Duke of Wellington
Wellington was a Field Marshall and elder statesman. He distinguished himself in India and successfully conducted the Peninsula War.
In 1814, he was the British Ambassador in Paris. There followed Napoleon’s escape from Elba and the historic British victory at Waterloo in 1815. From 1828 to 1830 he was Prime Minister. Thereafter he assumed the role of the elder statesman. From 1842 to his death he was commander-in-chief.
Wellington was the most famous British General of the 19th century and his funeral at St. Paul’s Cathedral was one of the great pageants of history.
This figure is 12 inches tall. See Pugh, page B187, figure 23.
More Figures of the month
This is a theatrical figure representing an actor in the role of Artabanes, from the opera Artaxerxes. The figure stands 11 3/4” tall, dates to approximately 1830-1840, and is very rare. There is a dagger in his right hand, part of the blade being hidden beneath his sash. The interior and the edging of his coat are fully lined with ermine.
This is a figure of Napoleon III with Prince Albert, each with a drum on the ground and to the side. The figure stands 10 ¾” and dates to about 1854.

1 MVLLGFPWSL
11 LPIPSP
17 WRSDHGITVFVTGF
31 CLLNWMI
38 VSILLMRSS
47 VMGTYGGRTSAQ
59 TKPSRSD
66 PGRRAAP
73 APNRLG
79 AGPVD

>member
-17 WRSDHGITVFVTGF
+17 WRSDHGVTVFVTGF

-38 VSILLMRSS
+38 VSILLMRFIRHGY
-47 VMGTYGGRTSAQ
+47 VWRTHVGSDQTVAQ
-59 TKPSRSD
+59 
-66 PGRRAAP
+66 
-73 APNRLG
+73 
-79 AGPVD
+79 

This is a fine pair of Staffordshire clowns, both standing 6 ½” tall, dating to circa 1860. Each is wearing pantaloons, with the figure on the left holding a cane.
This is an interesting example of a Scottish hunter, wearing kilt and underglaze blue coat, with a dog at his knee and a rifle resting near his right hand. The figure stands 14 ¼” tall and dates to about 1860.
This is a pair of recumbent Bullmastiff dogs, approximately 6” tall, dating to around 1850-1860. This English breed was developed as a guard dog in the nineteenth century and is also known as the Gamekeeper’s Night Dog.
This is a rare figure of Prince Albert Edward, the Prince of Wales, second child and eldest son of Queen Victoria and Prince Albert. He stands with his right hand resting on the head of a brown and white dog, and his left hand on the barrel of a rifle.